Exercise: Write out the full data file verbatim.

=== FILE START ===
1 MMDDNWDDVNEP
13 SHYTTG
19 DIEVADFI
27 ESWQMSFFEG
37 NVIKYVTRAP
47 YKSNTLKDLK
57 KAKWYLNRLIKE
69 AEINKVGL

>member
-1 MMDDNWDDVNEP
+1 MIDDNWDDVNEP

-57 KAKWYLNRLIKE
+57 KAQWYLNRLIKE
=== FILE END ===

1 MMDDNWDDVNEP
13 SHYTTG
19 DIEVADFI
27 ESWQMSFFEG
37 NVIKYVTRAP
47 YKSNTLKDLK
57 KAKWYLNRLIKE
69 AEINKVGL

>member
-1 MMDDNWDDVNEP
+1 MIDDNWDDVNEP

-57 KAKWYLNRLIKE
+57 KAQWYLNRLIKE